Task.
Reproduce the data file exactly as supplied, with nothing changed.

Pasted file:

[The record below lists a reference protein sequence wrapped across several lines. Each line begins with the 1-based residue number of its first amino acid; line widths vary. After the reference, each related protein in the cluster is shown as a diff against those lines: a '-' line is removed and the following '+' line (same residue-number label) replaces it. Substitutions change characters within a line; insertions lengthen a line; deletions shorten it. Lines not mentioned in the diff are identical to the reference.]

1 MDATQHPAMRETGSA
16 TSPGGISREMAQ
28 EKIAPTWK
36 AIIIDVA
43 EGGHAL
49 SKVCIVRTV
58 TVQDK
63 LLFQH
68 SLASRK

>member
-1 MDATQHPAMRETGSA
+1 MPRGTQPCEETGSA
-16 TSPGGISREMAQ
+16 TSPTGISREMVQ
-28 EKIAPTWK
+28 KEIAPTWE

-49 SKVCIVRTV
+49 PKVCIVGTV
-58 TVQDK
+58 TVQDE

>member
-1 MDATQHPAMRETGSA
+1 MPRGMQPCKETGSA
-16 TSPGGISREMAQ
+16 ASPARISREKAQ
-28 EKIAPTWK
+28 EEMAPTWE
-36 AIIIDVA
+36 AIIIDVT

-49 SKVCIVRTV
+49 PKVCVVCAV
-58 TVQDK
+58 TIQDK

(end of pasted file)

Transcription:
[The record below lists a reference protein sequence wrapped across several lines. Each line begins with the 1-based residue number of its first amino acid; line widths vary. After the reference, each related protein in the cluster is shown as a diff against those lines: a '-' line is removed and the following '+' line (same residue-number label) replaces it. Substitutions change characters within a line; insertions lengthen a line; deletions shorten it. Lines not mentioned in the diff are identical to the reference.]

1 MDATQHPAMRETGSA
16 TSPGGISREMAQ
28 EKIAPTWK
36 AIIIDVA
43 EGGHAL
49 SKVCIVRTV
58 TVQDK
63 LLFQH
68 SLASRK

>member
-1 MDATQHPAMRETGSA
+1 MPRGTQPCEETGSA
-16 TSPGGISREMAQ
+16 TSPTGISREMVQ
-28 EKIAPTWK
+28 KEIAPTWE

-49 SKVCIVRTV
+49 PKVCIVGTV
-58 TVQDK
+58 TVQDE

>member
-1 MDATQHPAMRETGSA
+1 MPRGMQPCKETGSA
-16 TSPGGISREMAQ
+16 ASPARISREKAQ
-28 EKIAPTWK
+28 EEMAPTWE
-36 AIIIDVA
+36 AIIIDVT

-49 SKVCIVRTV
+49 PKVCVVCAV
-58 TVQDK
+58 TIQDK